Monograms provides travelers access to a Local Host®, so you will have someone on hand to answer those vacation questions pertaining to York, England. No waiting in line at the concierge desk or trying to ask your waitress at breakfast directions to the shopping district. Plus, your Local Host® will share local York, England insights and share suggestions for getting off the beaten path, leaving you more time to create lasting vacation memories that are yours alone.
Meet a Local Host®
Martin is Yorkshire born and has lived within the ancient walls of York since 2003. He has worked within the tourist and entertainment industry for 23 years. His knowledge of the city and Northern England is extensive.
Barley Hall is a stunning medieval townhouse, once home to the Priors of Nostell and the Mayor of York. The building has been lovingly restored to its original splendor with stunning high ceilings, beautiful exposed timber frames and possibly the only horn window in England. It has been decorated to replicate what it would have looked like as the Snawsell home around 1483 and boasts a magnificent Great Hall.
In 1936 the founder of Bettys, Frederick Belmont, travelled on the maiden voyage of the Queen Mary. He was so enthralled by the splendor of the ship that he commissioned the Queen Mary’s designers and craftsmen to turn a dilapidated furniture store into his most sophisticated branch yet – an elegant café in the land-locked location of St Helen’s Square. Today, as you sit in Bettys surrounded by huge curved windows, elegant wood paneling and ornate mirrors, you can almost imagine yourself aboard a luxury liner.
York Castle Museum
Take a tantalizing trip through time as you step into the world famous recreated street - Kirkgate. Experience the sights and sounds of Victorian Britain and discover a whole lot more in this amazing museum of everyday life famous for its collections of costumes, textiles, military and social history.
Special Exhibition - York Castle Prison: See York Castle Prison's infamous residents and fascinating history brought to life in the latest exhibition. Experience a brutal and crooked prison system - and meet the most notorious inmate: the legendary highwayman Dick Turpin!
City of York Walls
No visit to York would be complete without a walk around the City Walls. At 3.4 kilometers long, the beautifully preserved walls are the longest medieval town walls in England. About 2.5 million people walk along all or part of the City walls each year, enjoying some amazing views. The completion of the entire circuit will take approximately 2 hours. There are five main bars or gateways, one Victorian gateway, one postern (a small gateway) and 45 towers. The walls weigh approximately 100,000 metric tons.
Clifford's Tower / York Castle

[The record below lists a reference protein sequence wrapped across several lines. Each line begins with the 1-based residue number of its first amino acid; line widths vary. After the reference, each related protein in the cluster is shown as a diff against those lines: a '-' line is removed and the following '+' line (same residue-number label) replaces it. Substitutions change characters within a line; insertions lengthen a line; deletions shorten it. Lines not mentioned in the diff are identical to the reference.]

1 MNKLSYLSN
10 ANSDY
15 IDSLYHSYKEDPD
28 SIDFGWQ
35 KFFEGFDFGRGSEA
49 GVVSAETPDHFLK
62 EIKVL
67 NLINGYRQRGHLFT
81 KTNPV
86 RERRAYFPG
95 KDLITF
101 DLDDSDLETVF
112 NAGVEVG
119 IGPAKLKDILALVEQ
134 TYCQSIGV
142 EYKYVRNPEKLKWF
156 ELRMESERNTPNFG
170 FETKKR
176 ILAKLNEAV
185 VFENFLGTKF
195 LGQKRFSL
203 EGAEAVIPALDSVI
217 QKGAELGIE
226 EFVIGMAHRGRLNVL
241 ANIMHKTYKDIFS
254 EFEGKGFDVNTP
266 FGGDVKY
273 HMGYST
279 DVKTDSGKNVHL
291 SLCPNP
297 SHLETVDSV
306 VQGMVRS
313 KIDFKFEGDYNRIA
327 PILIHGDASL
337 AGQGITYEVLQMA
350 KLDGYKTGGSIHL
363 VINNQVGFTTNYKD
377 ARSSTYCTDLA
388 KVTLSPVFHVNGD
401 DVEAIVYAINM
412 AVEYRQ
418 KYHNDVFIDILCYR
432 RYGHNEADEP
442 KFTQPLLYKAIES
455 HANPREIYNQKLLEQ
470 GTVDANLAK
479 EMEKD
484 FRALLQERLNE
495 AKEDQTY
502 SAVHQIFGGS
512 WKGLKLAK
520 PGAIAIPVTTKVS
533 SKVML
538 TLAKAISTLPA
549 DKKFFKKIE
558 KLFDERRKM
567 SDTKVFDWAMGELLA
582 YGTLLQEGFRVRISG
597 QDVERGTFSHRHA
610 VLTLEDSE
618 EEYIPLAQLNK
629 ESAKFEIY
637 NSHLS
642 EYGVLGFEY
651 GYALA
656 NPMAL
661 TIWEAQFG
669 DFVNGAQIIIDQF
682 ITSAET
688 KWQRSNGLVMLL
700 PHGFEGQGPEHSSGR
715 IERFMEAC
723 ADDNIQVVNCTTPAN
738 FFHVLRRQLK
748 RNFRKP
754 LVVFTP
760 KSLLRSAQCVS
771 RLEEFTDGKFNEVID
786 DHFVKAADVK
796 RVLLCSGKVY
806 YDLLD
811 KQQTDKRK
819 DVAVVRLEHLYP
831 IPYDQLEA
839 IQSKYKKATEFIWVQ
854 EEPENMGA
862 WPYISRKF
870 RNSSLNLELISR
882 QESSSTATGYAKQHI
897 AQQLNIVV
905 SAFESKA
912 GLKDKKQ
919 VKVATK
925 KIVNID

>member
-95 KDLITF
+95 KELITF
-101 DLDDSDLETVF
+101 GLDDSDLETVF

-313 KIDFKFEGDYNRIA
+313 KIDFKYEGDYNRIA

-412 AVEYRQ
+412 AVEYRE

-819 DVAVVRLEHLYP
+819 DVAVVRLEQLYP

Clifford's Tower stands as a proud symbol of the power of England's medieval kings. Originally built by William the Conqueror to subdue the rebels of the north, it was twice burned to the ground, before being rebuilt by Henry III in the 13th century. With sweeping panoramic views of York and the surrounding countryside, it isn't hard to see why Clifford's Tower played such a crucial role in the control of northern England.
Cold War Bunker
The York Cold War Bunker uncovers the secret history of Britain’s Cold War. Enter the blast-proof doors and investigate the more unusual side of York’s heritage. In active service from the 1960s–1990s the bunker was designed as a nerve-centre to monitor fall-out in the event of a nuclear attack.
Deans Park Garden
Managed by the Dean and Chapter of York Minster, Dean's Park is one of York's best loved places offering magnificent views of the Minster.
With a brilliant cast of professional actors, 11 shows, authentic sets and costumes and amazing special effects, you experience a unique thrill-filled journey through 2000 years of York's murky history. Meet York's most infamous villains, rogues and rascals, including highwayman Dick Turpin, the infamous Guy Fawkes and Viking King Eric Bloodaxe. Discover the Labyrinth of the Lost Roman Legion and the fate of the Yorkshire Witches. Plus, see the back-breaking work that goes on in the torture chamber, be judged in the courtroom and feel the effects of the plague.
Fairfax House is one of the finest Georgian town house in England and a classical architectural masterpiece of its age. Originally the winter home of Viscount Fairfax, its richly decorated interior was designed by York's most distinguished eighteenth-century architect, John Carr, and houses the superb Noel Terry collection of furniture, clocks, paintings and decorative arts, described by Christie's as one of the finest private collections of the twentieth century.
Fish & Chips
There is nothing more British than a delicious serving of Yorkshire's Finest Fish & Chips. Don’t leave York without having eaten fish & chips the traditional British way, freshly cooked, piping hot, smothered in salt and vinegar, whilst strolling through York's historic surroundings.
Holy Trinity Church
A Glimpse of the Medieval world behind a busy street. Holy Trinity Goodramgate has the air of a hidden treasure. It stands in a small, secluded, leafy churchyard, with the Minster towering behind, tucked away behind Goodramgate - one of York's busiest shopping streets. To visit, you pass through an 18th-century archway tacked on to buildings that served as artisans' workshops in the 14th century.
Jorvik Viking Centre